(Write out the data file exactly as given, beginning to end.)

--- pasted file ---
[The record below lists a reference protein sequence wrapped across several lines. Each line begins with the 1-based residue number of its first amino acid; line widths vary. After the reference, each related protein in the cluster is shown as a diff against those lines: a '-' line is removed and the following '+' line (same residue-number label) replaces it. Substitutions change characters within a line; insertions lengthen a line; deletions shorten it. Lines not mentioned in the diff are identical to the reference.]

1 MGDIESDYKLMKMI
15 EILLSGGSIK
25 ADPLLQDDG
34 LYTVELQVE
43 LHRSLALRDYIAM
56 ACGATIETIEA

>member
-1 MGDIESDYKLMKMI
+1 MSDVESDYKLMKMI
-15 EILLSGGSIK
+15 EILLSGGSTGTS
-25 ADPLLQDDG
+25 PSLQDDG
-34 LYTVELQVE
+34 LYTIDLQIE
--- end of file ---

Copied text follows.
[The record below lists a reference protein sequence wrapped across several lines. Each line begins with the 1-based residue number of its first amino acid; line widths vary. After the reference, each related protein in the cluster is shown as a diff against those lines: a '-' line is removed and the following '+' line (same residue-number label) replaces it. Substitutions change characters within a line; insertions lengthen a line; deletions shorten it. Lines not mentioned in the diff are identical to the reference.]

1 MGDIESDYKLMKMI
15 EILLSGGSIK
25 ADPLLQDDG
34 LYTVELQVE
43 LHRSLALRDYIAM
56 ACGATIETIEA

>member
-1 MGDIESDYKLMKMI
+1 MSDVESDYKLMKMI
-15 EILLSGGSIK
+15 EILLSGGSTGTS
-25 ADPLLQDDG
+25 PSLQDDG
-34 LYTVELQVE
+34 LYTIDLQIE